Current drugs in early development for treating hepatitis C virus-related hepatic fibrosis

2015 Expert opinion on investigational drugs 24;9 (1229-1239)

INTRODUCTION: More than 100 million people worldwide are infected with hepatitis C virus (HCV), which is responsible for chronic liver disease accompanied by progressive fibrosis of hepatic tissue, often leading to liver cirrhosis. Novel therapeutic options are able to clear the virus in almost all diagnosed patients. However, even after successful treatment, hepatic fibrosis may persist in many of them. There is no registered therapy specific for liver fibrosis, but numerous molecules are currently in development. AREAS COVERED: In this review, the authors look at drugs in early development for the treatment of HCV-related hepatic fibrosis. Their mechanism of action is based on the inhibition of hepatic inflammation, the modulation of cellular sources of extracellular matrix (ECM), the stimulation of ECM degradation and prevention of collagen crosslinking. Importantly, significant antifibrotic effects have been demonstrated with both IFN-based and IFN-free anti-HCV regimens. EXPERT OPINION: Successful future therapy is likely to be based on sequential administration of drugs leading initially to HCV clearance, followed by treatment for the possible reversal of liver fibrosis. The primary consideration with clinical trials carried out in patients with advanced liver disease is safety. Indeed, the evaluation of anti-fibrotic therapy depends on reliable noninvasive techniques for quantification of liver fibrosis, such as transient or shear-wave elastography or serologic tests which are able to replace liver biopsy.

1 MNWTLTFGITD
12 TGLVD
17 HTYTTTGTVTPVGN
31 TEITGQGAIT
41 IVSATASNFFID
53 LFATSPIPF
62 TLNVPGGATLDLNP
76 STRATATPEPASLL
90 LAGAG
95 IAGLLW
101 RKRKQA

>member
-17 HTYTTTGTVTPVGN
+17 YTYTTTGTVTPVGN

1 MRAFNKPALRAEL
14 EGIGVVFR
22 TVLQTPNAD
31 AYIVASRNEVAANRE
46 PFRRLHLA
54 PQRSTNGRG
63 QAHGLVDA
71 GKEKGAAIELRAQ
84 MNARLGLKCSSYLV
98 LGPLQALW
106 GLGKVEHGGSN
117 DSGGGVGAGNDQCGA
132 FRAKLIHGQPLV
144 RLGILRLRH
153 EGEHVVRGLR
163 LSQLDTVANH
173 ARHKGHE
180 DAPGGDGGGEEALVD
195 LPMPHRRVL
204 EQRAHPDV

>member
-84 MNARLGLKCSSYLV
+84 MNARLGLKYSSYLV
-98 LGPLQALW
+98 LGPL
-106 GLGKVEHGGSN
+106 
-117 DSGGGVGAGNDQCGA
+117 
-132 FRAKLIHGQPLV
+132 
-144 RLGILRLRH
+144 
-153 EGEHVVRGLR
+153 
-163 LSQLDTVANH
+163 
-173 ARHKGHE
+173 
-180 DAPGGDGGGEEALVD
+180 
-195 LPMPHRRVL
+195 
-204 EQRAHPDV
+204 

Pubmed : 26122697